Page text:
Why are Veterans and First Responders Always So Grumpy?

Why are these people in the line so slow?!?! The light is green go already!!! Why are you moving like you have no sense of purpose!! Hurry up already!!

Have you had that super surge of impatience, maybe even a lesser outburst only to seconds later acknowledge that it was stupid and “I don’t know why I did that”?

Any of that sound familiar? If it does, don’t worry, you’re not alone. First, the bad news, that’s never going to change. The good news? I can at least explain why this happens, so when you feel that surge of emotion rising rather quickly, you can be a bit more aware of it and maybe get ahead of it.

Environmental Nurture.

 

The human brain retains and ingrains information in two ways: stress, or play.

The majority of the crossover issues from military/first responders to civilian life stems from expectations. If I am on the job, I expect you to cover me, to have my back, to watch over me, to assist me. Failure in these circumstances means death. Death to either me, to you, to a subject, or to a patient. I expect you know your protocols, your duties, and how to assist me if I need it.

This is super important in these types of occupations. The lack of this type of development could very well cost you, your co-worker, or subject’s life. The only issue is that when this high level of importance is placed on these expectations, they become operantly conditioned. I expect you to act/react/respond/behave in a certain way and if you don’t then you are putting both yours and my survival at stake.

At least that’s what the brain will tell you. It doesn’t differentiate between showing up to an emergency call or why the fuck didn’t you take out the garbage and now I have to do it.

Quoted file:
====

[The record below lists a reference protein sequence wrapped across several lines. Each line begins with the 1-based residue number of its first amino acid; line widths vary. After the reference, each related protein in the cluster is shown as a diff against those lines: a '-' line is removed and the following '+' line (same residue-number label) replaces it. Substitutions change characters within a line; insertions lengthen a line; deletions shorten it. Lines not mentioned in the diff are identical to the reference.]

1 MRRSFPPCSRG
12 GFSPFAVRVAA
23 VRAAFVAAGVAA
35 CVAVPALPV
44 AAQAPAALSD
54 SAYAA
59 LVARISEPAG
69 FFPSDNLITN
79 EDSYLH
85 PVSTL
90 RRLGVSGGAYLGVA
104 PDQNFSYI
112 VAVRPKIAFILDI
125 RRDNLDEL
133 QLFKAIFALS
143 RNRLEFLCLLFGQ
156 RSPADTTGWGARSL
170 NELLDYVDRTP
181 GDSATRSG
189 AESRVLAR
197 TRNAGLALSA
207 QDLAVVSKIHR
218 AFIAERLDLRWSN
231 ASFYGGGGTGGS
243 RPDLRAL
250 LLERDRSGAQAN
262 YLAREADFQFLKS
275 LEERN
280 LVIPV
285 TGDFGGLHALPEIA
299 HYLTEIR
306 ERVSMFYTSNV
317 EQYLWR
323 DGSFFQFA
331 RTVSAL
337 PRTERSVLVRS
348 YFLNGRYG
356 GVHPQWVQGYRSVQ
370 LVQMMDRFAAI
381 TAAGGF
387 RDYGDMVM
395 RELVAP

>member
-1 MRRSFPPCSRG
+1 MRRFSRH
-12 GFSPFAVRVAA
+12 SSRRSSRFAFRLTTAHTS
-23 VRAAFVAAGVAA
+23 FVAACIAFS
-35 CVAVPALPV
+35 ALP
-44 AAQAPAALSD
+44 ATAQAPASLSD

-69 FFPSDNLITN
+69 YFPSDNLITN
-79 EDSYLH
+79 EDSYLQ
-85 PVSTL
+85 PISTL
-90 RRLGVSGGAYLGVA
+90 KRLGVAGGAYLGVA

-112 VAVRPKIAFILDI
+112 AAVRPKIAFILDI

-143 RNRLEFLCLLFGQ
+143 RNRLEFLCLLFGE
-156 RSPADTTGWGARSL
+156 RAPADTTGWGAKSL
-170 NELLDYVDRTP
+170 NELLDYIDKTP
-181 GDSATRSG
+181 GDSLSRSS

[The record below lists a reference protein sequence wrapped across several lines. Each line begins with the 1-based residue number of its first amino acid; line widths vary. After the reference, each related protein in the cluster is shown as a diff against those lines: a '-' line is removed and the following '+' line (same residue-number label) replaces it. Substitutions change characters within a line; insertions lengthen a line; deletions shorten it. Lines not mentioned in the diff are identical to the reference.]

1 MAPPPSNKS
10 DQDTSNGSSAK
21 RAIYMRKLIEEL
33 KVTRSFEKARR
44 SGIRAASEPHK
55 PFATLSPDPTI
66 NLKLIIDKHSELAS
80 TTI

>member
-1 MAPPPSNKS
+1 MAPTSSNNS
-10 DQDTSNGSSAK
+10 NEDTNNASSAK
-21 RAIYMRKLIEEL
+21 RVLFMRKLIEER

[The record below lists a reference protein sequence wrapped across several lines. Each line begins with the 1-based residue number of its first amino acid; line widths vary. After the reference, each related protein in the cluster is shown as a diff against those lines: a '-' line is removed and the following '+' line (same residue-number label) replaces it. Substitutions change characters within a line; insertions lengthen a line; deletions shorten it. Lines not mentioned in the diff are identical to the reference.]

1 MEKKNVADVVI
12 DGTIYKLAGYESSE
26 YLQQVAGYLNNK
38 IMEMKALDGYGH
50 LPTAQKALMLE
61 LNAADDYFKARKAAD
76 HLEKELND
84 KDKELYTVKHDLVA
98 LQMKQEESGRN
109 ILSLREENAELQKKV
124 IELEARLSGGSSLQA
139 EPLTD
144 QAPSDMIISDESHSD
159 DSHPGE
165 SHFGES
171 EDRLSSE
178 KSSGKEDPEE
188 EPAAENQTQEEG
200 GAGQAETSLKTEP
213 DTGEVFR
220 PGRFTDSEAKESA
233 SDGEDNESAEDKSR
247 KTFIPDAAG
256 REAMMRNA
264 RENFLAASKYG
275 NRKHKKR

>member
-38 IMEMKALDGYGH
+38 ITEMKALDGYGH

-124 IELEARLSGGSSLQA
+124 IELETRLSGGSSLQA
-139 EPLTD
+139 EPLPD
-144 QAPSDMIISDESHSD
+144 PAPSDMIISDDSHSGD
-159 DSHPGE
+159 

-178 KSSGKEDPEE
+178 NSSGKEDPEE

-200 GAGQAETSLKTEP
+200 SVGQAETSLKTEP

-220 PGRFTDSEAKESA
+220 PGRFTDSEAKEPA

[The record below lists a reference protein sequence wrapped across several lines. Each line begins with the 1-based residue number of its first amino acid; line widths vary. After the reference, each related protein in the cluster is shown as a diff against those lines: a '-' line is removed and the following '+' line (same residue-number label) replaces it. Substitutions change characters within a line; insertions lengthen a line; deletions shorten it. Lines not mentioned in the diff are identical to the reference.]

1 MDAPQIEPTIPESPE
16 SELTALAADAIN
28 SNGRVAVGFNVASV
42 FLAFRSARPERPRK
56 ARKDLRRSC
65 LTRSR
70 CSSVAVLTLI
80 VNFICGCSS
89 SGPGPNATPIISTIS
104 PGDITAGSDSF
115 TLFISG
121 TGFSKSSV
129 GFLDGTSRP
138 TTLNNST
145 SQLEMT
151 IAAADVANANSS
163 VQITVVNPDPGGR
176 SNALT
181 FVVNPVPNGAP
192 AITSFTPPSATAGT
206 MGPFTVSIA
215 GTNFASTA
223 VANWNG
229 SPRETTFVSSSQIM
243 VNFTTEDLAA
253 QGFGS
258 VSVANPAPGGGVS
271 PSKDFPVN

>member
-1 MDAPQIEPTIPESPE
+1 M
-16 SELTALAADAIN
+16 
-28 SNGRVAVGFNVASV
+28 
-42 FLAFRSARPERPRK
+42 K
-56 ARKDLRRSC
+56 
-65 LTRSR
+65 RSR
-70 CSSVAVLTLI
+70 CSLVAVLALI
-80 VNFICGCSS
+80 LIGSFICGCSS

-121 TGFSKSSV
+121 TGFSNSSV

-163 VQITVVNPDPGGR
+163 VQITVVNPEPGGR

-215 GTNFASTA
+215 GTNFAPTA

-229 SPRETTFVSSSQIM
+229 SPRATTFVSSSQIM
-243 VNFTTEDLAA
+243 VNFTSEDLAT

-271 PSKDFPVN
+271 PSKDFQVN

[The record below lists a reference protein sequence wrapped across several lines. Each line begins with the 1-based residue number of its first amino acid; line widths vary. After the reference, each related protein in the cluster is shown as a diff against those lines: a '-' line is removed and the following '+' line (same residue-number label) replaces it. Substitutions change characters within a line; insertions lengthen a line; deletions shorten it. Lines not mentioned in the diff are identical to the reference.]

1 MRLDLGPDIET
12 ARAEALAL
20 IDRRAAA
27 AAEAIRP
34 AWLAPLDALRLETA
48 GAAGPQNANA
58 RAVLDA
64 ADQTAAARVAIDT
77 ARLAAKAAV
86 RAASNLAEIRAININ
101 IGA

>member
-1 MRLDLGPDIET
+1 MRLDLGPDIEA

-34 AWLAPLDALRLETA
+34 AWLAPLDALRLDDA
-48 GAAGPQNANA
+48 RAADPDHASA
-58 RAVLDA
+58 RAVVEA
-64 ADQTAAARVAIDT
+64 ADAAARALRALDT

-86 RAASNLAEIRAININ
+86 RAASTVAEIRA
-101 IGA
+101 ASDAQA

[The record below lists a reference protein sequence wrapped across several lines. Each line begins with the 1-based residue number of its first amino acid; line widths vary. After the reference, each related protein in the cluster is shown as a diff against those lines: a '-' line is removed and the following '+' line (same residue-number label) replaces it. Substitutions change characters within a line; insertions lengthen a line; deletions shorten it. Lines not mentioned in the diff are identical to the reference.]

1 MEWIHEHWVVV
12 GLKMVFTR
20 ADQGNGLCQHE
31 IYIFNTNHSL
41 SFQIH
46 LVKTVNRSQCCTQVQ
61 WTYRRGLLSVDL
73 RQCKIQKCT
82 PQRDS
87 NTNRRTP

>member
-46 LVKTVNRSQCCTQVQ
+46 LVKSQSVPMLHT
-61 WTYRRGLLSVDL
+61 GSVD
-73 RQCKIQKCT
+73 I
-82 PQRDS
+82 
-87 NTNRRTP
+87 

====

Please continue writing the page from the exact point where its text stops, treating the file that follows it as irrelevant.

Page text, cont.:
Can We Change The Behavior?

 

It sucks. But with some practice it’s easier to mitigate. This is where the phrase “stop, take a breath, and then proceed” comes into play. You feel that emotional surge. Stop. Breathe in.  Is it worth getting excited or angry about? Will your world end? Will it grossly affect the rest of your day? If the answer is “no”, then by now the feeling should have passed.

For now, this is all you get. Baby steps. Anything worth having is anything worth working for. You stepped up to help. There are many reasons for this. It could be for yourself, because you like helping people. It could be to better equip yourself to protect yourself and your family. You may want to help oppressed people in a different country.   Don’t let the reason you stepped up be the reason that stopped you from enjoying opportunities afforded to you. Like waiting in line and being okay with it, because no one is trying to mug, rob or extort you for that food in your hand at the grocery store. Or you won’t be penalized, fined, or ridiculed for being a minute or two late for an appointment.

Another factor is perception of human life. In North America in general, the value of a human life is seen as high. In other countries, and criminal elements it is not. It’s seen as more of a resource, or opportunity, to make some dirtbag’s life easier. Dealing with these types of people up close for the first few times can be quite disturbing. They have cold, reptilian-like qualities about them. It makes you uneasy. The problem is, if you interfere with their goals you are simply a stumbling block. First responders/military deal with these types on a daily basis. They’re here in our backyard too. Everywhere.

For Those That Put Up With Us

 

If you are with a first responder/military person, please understand: we want you to be safe. Our creed is to lay down our life for you, our children, people we may not know and their children. We do this because we stand up to bad, horrible, evil people. It takes a toll on us. Sometimes we don’t realize how, or why. Please be patient with us. We mean well, but our brains are conditioned to a more hypersensitive world that isn’t known to you, and we do our best to keep it from you. It means a lot if you can’t take out the garbage that you at least tell us before we get home you couldn’t do it because you were rushed for time, or had something come up and forgot about it. That gives us another opportunity to improve our tactical plan like a good member of the team that sees the situation change.

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